$25,000-$40,000 Value Indicator
$22,000-$35,000 Value Indicator
¥120,000-¥180,000 Value Indicator
€15,000-€23,000 Value Indicator
$130,000-$200,000 Value Indicator
¥2,440,000-¥3,760,000 Value Indicator
$16,000-$25,000 Value Indicator
This estimate blends recent public auction records with our own private sale data and network demand.
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Mixed Media, 1973
Signed Mixed Media Edition of 100
H 54cm x W 71cm
|Auction Date||Auction House||Artwork|
Return to Seller
|September 2021||Wright - United States||Bull Head II - Signed Mixed Media|
|February 2019||Christie's New York - United States||Bull Head II - Signed Mixed Media|
|January 2019||Phillips London - United Kingdom||Bull Head II - Signed Mixed Media|
|October 2016||Doyle New York - United States||Bull Head II - Signed Mixed Media|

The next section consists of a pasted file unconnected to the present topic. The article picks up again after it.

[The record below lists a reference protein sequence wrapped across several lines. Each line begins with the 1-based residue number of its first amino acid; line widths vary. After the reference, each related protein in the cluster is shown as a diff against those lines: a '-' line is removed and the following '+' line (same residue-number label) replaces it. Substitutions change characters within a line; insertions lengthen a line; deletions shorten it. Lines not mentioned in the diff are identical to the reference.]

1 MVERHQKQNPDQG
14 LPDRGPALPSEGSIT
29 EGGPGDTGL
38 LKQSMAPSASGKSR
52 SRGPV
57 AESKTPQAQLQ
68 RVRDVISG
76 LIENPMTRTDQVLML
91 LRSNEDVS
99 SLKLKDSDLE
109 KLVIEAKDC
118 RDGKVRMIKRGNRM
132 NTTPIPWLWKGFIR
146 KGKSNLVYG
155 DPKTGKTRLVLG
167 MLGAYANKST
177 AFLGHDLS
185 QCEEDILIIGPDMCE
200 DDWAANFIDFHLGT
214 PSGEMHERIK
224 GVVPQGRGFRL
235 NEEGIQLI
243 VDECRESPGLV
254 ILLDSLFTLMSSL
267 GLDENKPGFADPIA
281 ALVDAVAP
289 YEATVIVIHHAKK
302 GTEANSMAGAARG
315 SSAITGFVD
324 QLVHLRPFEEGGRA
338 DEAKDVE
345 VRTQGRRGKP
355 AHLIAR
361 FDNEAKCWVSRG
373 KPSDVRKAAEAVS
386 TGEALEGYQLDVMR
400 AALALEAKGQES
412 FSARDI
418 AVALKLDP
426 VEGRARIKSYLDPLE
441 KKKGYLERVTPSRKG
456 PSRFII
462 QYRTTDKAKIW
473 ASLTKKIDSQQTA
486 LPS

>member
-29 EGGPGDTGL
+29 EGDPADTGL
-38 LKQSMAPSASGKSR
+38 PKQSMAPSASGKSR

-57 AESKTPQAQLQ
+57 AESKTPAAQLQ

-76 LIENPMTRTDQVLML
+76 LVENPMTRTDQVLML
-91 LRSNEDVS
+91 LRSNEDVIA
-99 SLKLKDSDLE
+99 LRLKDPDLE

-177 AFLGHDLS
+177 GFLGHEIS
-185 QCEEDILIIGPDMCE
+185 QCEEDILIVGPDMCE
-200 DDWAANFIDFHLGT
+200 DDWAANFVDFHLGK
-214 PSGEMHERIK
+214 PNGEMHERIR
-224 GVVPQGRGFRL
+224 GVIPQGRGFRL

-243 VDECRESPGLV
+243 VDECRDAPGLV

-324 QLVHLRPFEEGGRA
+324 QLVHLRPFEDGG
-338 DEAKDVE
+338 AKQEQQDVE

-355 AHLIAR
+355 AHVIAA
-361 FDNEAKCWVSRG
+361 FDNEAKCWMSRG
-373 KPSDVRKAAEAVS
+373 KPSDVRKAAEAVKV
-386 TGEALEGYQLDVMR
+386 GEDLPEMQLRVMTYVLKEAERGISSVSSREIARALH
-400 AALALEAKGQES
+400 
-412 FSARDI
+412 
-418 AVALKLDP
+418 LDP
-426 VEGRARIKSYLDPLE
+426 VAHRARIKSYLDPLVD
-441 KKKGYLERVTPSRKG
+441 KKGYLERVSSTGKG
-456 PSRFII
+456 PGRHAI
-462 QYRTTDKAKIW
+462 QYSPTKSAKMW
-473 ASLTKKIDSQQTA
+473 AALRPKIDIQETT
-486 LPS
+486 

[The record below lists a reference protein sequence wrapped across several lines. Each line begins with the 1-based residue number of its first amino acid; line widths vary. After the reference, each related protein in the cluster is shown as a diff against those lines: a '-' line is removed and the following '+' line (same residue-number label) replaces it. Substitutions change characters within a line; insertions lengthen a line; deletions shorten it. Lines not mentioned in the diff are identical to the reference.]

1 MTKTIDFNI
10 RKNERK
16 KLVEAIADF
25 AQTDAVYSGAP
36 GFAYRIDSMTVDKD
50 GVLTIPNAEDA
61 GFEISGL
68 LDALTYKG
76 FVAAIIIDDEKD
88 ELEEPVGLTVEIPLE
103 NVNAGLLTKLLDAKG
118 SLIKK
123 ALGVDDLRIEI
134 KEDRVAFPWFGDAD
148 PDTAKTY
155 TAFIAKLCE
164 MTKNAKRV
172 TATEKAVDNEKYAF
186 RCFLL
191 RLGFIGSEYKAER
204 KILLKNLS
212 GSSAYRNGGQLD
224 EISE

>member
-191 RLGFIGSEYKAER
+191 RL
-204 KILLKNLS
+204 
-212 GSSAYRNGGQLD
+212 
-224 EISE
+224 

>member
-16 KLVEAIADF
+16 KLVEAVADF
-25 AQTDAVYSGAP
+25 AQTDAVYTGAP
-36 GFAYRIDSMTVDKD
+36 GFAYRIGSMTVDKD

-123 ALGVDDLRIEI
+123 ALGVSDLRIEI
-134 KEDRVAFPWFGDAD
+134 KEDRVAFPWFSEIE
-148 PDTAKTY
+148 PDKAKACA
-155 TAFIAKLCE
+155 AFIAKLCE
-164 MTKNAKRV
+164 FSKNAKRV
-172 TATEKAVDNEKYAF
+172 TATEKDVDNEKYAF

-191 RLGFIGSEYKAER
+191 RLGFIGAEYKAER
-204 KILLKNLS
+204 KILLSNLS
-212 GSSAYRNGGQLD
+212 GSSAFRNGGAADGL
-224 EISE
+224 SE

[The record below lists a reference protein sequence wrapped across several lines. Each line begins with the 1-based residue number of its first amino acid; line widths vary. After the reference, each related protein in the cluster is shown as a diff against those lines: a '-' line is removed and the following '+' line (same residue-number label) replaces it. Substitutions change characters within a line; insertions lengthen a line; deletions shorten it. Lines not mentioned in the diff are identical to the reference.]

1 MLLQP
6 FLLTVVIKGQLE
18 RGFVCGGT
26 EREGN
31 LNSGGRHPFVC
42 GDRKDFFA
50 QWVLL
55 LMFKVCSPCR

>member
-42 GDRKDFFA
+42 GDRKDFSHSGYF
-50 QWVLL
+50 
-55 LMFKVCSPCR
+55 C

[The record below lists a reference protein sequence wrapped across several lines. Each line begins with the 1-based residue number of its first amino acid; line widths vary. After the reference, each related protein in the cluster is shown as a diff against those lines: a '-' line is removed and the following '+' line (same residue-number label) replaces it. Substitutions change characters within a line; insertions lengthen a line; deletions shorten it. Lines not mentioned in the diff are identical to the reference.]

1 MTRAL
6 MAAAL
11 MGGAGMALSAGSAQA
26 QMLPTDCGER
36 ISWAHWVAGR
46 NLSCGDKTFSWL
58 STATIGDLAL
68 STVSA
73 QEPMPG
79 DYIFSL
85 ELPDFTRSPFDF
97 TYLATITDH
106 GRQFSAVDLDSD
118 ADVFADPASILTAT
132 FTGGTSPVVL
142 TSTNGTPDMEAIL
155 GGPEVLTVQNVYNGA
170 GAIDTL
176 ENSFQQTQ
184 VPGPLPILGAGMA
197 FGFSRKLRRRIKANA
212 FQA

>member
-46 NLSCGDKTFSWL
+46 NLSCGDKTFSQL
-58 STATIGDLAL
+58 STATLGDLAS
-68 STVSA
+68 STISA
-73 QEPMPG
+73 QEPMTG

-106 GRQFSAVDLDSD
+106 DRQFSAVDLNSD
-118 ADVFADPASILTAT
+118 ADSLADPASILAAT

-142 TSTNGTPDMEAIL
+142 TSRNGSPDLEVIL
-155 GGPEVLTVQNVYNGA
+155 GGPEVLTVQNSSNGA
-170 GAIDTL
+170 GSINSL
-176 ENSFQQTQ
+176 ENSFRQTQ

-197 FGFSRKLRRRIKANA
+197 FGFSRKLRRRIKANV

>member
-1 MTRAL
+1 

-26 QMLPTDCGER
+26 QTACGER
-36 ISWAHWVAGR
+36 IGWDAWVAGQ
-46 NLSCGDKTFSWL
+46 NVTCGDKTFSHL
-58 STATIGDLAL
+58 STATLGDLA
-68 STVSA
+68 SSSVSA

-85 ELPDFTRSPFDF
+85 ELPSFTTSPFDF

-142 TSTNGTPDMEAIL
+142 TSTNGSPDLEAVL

|October 2013||Bonhams San Francisco - United States||Bull Head II - Signed Mixed Media|
|April 2011||Christie's New York - United States||Bull Head II - Signed Mixed Media|
Roy Lichtenstein’s prominent status as a Pop Art icon was cemented in the 1960s. Returning to the compositional devices he first applied in a six part sequence titled Bull Profile series, the artist presents three compositions in his Bull Head series of 1973.
Lichtenstein creates a work that is slick, mass-produced in feel, and disruptive of the line that divides high art from low brow.
Bull Head II, constituting phase two of the simplification process explored by the artist, notably abstracts the image of the bull. The animal’s horns and muzzle are encoded with the help of geometrical forms and colours, mirroring the layout of Bull IIIfrom the Bulls series. The work presents the essential, rather than particular qualities of the animal. Elements alluding to grass and the sky above the pasture have been added to the background, using dark green and light blue block colouring.
In Bull Head series, Lichtenstein illustrates a shift from representational to abstract, interrogating the artistic claim of the modernist era, which asserts that universal truth is revealed through the distillation of forms. The artist in this series parodies this belief by calling into question the presumed distinction between realistic and abstract depictions.